I'm sorry he's your late husband, but it is nice to see you are apparently as proud of it as he was. Semper Fi, Johanna.
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#19
LthrnckPA

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Some OEM cd's will automatically create a hidden partition just about the size of your missing space...this is used for recovery information. You mean to tell me that Cindy's Gateway XP disk could be deliberately hiding 11G of my HD? So if I want it back, I have to try a clean install from my own XP disk? Or can I maybe partition the HD and then re-designate that portion somehow? Don't laugh, I have no idea if what I am saying makes any sense even, but just sort of brain storming.

It will not show in Disk Management, but we may be able to check for it using a Win98 startup disk (providing you have a floppy drive on board). LOL(WR), as a matter of fact, I do. When the internal stopped working I never gave it a thought until these problems started. Then Seagate told me I needed a floppy to create a boot disk with their Disk Manager software on it. So this weekend I bought an external and hooked it up. Obviously SG's DM did not solve the problem.
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#20
wannabe1

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Ok...we have a couple of issues working against us here. The first is this...The XP now installed on your machine is considered "Pirated" which not only makes it illegal, but the G2G Terms of Service will prevent us from assisting you with that OS. However, if you format and install XP using your Retail version of XP, you will be legal once again.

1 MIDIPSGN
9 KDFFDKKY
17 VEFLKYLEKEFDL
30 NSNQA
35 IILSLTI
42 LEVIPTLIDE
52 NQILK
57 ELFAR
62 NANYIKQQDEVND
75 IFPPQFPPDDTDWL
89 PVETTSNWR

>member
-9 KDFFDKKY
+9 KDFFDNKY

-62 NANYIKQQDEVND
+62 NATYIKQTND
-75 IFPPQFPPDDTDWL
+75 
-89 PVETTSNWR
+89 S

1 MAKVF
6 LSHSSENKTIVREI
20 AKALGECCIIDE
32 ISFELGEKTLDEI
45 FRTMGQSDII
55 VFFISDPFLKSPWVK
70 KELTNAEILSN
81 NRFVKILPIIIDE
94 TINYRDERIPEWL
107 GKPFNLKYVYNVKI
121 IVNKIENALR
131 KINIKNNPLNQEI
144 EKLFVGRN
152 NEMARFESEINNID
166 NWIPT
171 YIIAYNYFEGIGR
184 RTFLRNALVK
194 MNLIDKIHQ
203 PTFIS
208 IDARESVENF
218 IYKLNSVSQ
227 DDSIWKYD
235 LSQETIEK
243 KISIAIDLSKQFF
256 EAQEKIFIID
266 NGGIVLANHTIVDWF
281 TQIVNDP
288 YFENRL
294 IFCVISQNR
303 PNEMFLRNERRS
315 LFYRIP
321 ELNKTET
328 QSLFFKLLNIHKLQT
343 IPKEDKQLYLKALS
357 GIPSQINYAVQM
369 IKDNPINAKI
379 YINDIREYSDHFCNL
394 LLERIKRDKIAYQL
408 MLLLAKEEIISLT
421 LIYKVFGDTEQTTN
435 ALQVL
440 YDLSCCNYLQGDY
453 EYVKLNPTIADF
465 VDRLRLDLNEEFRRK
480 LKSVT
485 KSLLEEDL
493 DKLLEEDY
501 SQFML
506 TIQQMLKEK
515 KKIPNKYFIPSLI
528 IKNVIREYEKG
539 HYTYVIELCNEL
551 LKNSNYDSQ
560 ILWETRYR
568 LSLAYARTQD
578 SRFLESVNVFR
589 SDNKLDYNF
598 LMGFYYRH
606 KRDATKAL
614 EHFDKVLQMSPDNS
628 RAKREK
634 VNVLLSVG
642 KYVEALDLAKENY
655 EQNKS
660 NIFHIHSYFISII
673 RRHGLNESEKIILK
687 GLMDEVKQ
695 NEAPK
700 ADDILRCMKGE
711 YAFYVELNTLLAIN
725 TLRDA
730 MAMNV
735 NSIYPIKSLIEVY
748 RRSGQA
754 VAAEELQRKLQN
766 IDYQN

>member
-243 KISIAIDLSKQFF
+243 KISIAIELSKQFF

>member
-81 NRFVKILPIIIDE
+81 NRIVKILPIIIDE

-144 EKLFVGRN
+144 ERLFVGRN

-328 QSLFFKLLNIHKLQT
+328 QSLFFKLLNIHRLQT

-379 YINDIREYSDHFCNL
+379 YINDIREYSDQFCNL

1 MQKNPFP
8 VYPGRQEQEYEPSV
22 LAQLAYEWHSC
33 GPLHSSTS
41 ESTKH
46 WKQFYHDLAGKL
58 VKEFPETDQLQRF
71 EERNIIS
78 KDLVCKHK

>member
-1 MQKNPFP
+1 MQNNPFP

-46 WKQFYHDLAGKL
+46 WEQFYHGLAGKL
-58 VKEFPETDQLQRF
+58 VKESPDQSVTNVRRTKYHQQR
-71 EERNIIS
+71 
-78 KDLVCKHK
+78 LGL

That being said, your missing disk space is almost certainly a hidden partition created by the Gateway Recovery CD. Formatting and reinstalling your retail operating system would cure that issue. With a 160 gig drive, you may well end up with some "Unallocated" space at the end of the drive, but that can be reclaimed as described earlier.

For future reference, when you do build your "component machine" you will need to purchase a new copy of Windows XP...or...wait for Vista later this year.

wannabe1
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#21
LthrnckPA

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For future reference, when you do build your "component machine" you will need to purchase a new copy of Windows XP...or...wait for Vista later this year.

The main reason I am trying to regain the space is to begin learning Linux. I was thinking about 80G for XP and it's stuff, 40G for archiving my CD's, and 40G to play with Linux.

What's the scoop on these sealed OS's sold at the computer shows for like $50? Are they pirated too? I'm in law enforcement, so I really don't care for illegal activities.

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#22
LthrnckPA

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And besides, how can it be pirated? I paid for the OS when I bought her laptop, just like I paid for the other OS when I bought my PC. It's not like I went to Kazaaa or borrowed my buddies.